, Director of the Runnymede Trust
Date: Thursday 22 November, 5.30-7.30pm
Venue: University of Westminster, 309 Regent Street, London, W1W 2UW
How does racial injustice persist when no one is racist?
While racist scandals from the football field to the Twitterscape distract our attention, the underlying patterns of racial inequality in the UK have moved very little in the past generation. In part due to the success of anti-racism campaigning, we have reached a point where no one is willing to admit to acting in a racist manner, but nonetheless racist outcomes abound. We have worked hard to convince ourselves as a nation that it is time to declare mission accomplished on tackling racial inequality and move on to ‘colour-blind’ approaches.
In this lecture, Rob Berkeley will consider a number of ‘teachable moments’ from recent events in the struggle for racial equality in the UK, and argue that tackling structural racisms is too often neglected in favour of addressing racism in its interpersonal forms, either because it is seen as too difficult or too likely to require radical change.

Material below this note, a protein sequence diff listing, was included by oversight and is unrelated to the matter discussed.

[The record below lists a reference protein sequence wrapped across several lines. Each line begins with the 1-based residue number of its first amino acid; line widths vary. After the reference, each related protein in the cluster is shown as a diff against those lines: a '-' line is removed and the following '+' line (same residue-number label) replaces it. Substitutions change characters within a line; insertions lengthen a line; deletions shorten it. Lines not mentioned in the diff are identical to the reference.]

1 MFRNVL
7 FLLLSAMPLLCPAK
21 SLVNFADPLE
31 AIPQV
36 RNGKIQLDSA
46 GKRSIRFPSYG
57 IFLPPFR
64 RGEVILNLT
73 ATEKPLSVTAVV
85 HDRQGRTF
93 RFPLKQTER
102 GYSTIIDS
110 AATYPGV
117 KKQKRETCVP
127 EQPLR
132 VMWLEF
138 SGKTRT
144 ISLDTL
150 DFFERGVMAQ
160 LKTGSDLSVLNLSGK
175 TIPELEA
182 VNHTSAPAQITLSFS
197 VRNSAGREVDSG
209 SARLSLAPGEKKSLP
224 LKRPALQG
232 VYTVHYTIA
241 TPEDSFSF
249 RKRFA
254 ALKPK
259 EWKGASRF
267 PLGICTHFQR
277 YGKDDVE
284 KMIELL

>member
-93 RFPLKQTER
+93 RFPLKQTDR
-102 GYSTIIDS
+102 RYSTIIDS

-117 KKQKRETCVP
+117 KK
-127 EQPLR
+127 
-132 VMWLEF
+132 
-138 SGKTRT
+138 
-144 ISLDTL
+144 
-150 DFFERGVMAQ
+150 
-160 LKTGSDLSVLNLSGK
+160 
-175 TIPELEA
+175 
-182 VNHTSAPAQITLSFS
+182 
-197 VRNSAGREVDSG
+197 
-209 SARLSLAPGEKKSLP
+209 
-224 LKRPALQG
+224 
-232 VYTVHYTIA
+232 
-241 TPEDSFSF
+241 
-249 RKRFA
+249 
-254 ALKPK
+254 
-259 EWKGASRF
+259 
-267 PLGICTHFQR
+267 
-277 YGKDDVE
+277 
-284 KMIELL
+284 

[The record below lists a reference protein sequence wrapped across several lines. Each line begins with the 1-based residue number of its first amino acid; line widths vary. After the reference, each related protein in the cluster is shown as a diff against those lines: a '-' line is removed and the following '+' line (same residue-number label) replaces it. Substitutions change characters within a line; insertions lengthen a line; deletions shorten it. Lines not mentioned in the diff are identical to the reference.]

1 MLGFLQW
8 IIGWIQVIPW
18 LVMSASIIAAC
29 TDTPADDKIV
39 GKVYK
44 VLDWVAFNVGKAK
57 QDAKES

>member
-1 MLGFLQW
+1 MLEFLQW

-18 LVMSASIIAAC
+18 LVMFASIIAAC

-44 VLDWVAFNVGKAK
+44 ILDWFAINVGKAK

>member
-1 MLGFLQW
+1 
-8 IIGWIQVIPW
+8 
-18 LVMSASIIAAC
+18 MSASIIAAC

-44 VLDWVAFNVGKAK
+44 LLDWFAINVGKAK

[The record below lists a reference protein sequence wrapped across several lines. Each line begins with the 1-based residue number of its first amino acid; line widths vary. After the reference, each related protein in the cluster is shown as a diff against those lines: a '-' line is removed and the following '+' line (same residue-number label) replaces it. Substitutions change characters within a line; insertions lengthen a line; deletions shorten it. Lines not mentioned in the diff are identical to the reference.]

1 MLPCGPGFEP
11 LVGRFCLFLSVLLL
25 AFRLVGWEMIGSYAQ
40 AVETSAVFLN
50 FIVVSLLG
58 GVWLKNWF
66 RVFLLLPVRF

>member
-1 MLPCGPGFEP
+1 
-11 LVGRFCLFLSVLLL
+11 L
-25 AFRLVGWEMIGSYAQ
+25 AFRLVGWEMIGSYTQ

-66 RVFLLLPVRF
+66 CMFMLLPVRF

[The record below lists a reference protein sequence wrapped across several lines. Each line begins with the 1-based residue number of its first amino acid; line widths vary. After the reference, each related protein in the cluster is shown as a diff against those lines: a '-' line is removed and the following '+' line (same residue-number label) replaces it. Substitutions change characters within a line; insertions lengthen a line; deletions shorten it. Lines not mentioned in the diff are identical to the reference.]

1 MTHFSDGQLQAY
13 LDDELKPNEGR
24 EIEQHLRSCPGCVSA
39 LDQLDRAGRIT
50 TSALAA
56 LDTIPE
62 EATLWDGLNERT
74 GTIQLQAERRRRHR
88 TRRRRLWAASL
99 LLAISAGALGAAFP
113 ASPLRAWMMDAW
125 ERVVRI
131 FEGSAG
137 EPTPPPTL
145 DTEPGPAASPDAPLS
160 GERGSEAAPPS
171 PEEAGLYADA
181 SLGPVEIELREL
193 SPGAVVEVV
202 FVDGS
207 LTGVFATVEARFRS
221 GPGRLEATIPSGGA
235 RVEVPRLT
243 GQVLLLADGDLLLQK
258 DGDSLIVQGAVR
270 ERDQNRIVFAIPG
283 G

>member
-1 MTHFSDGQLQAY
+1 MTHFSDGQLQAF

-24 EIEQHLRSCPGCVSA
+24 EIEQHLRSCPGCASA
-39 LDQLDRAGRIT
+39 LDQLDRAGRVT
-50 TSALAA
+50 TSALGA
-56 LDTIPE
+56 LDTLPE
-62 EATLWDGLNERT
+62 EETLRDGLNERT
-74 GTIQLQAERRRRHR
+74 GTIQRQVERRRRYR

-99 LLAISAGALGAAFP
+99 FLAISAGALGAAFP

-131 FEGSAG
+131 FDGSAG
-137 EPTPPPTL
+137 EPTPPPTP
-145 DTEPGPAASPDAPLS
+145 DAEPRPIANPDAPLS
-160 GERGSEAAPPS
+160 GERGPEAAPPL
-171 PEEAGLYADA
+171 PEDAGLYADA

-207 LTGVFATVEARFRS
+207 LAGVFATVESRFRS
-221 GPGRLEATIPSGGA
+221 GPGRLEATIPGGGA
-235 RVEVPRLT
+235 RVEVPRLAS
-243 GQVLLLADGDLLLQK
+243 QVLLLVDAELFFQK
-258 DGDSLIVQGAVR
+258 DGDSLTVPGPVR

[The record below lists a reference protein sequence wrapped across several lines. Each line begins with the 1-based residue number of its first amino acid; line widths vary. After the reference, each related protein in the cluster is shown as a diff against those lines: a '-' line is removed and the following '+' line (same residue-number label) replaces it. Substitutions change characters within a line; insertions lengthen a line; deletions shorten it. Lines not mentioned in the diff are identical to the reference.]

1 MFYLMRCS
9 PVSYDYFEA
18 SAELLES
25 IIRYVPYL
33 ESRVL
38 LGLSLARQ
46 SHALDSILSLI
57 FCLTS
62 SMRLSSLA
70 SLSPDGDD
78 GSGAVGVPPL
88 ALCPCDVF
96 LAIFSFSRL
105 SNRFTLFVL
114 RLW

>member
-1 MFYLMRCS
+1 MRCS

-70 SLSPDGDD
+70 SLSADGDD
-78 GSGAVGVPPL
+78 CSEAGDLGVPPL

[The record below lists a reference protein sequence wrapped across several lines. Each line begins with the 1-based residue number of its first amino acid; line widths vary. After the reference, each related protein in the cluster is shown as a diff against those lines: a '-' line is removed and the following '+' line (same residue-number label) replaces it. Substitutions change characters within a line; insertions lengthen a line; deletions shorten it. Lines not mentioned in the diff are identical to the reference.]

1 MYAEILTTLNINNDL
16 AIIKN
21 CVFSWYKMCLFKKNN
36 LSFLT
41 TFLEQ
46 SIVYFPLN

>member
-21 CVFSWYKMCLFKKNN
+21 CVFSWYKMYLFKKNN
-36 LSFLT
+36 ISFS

A shift in the framing of the anti-racist struggle is required, with implications for activists, employers, government and civil society in order to return to our core ambitions of eliminating racial discrimination and building a society in which all are equally valued.
This event is free of charge.
Visit the PSI website for full details and to reserve a place.